The questionnaire to obtain the information was structured after literature search and adapted from PDHS (Pakistan Demographic and Health Survey, 2012-2013) questionnaire.9 The information was collected on demographic characteristics: the woman's age, ideal number of children, parity, socioeconomic characteristics: education, wealth quintile; sociocultural characteristics: ethnicity, women's autonomy (defined by the women's participation in decision of choosing a husband and selecting a date for marriage), inter-spousal communication about pregnancy, and future fertility desire for more children; access to family planning related information through media, ever contraceptives user, and attitude towards its use in the future. To operationalize unintended pregnancy as an outcome variable; currently pregnant women were asked whether or not they wanted the pregnancy to happen at that time of conception.
Data analysis was performed through SPSS v.19.0. Descriptive statistics for categorical variables were run to determine proportions and related frequencies. To assess Participant's distribution with respect to 'unintended pregnancy', outcome status was assessed via Chi square test. Multi-collinearity was assessed between all the factors assessed in the study, keeping '> 0.5' as a cut off to label correlation among these factors. To find out the predictors related to unintended pregnancy, univariable logistic regression was performed to estimate odds ratios (OR) in crude form along with their confidence intervals (CI) at 95% and p-values which was kept at < 0.25 to keep variables in multivariable model. Multivariable logistic analysis was carried further to adjust confounders. The significance (p-value) for the multivariable model was marked statistically at < 0.05.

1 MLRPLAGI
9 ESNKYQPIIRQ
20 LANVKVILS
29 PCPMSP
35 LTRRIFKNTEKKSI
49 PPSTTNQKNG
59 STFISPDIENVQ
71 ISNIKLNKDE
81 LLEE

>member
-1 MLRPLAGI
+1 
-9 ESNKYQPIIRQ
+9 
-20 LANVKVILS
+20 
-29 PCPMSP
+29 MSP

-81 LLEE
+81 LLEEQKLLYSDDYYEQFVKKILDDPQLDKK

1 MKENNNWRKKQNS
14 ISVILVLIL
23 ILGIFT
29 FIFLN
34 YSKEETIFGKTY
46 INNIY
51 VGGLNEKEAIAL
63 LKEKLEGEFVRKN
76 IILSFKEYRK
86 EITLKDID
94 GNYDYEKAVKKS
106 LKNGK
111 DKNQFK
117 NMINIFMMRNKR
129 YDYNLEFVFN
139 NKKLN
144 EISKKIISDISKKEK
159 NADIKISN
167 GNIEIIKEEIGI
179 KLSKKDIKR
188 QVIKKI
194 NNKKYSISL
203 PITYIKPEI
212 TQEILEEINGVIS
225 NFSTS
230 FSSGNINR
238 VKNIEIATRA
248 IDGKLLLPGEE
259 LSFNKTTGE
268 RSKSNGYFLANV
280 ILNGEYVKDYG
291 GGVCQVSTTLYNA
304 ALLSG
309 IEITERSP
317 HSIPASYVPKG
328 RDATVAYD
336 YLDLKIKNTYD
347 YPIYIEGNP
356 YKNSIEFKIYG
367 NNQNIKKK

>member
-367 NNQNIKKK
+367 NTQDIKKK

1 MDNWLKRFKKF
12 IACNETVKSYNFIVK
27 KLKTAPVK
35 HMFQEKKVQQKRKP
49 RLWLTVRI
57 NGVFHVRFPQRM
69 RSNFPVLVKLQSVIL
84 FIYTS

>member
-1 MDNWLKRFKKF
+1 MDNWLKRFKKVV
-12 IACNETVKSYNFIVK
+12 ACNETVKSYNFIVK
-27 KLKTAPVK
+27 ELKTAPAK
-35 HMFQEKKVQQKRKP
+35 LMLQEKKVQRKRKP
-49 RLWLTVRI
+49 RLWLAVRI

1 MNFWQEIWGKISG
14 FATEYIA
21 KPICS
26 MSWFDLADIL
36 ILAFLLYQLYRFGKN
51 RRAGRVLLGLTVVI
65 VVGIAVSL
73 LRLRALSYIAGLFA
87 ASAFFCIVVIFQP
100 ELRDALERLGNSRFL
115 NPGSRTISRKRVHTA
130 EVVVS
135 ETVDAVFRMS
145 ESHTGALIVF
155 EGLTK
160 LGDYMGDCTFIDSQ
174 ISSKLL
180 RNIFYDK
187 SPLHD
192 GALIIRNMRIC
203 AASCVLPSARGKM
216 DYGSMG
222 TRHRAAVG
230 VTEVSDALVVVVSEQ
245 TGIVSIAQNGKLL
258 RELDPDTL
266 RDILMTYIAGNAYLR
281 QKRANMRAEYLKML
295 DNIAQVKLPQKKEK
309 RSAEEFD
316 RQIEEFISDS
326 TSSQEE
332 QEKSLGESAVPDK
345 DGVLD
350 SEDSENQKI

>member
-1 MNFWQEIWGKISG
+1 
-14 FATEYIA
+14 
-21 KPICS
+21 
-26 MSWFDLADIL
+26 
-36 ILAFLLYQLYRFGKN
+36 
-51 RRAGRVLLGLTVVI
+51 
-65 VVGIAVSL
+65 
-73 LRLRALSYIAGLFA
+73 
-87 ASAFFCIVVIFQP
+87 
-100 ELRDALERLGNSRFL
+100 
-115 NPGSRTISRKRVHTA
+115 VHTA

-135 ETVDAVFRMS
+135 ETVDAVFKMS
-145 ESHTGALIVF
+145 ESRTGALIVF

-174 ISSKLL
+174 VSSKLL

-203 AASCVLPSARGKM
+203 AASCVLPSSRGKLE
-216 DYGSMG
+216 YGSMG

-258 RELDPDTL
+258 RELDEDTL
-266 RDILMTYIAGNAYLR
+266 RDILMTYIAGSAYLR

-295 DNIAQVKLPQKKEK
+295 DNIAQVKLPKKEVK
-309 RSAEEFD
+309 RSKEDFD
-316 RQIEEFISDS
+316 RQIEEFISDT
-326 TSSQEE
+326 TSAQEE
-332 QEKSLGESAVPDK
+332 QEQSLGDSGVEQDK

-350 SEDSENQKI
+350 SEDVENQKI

The survey studied 612 females who were currently pregnant. The reported prevalence of unintended pregnancy among the participants was 168 (27.5%) women. The distribution of unintended pregnancies was significantly different within the categories of respondents' age, wealth quintile, living children and their sex composition, antenatal visits in last pregnancy, ever-use of family planning and attitude towards family planning use in future, fertility desire for future children, media exposure and mean age at marriage with respect to unintended pregnancy at a p-value of less than 0.05 (Table-1).
Univariable logistic model showed that unintended pregnancy was more likely among women aged 35 years and above, having: low wealth quintile, no media exposure, > 5 children and more sons than daughters, ideally perceived family structure based on < 2 children, frequent antenatal visits (> 8 visits) in last pregnancy, no inter-spousal communication about pregnancy, intention to use contraceptive method in future, and no future desire for children. While unintended pregnancy decreased with the increase in age at marriage, and ever contraceptives user (Table-2).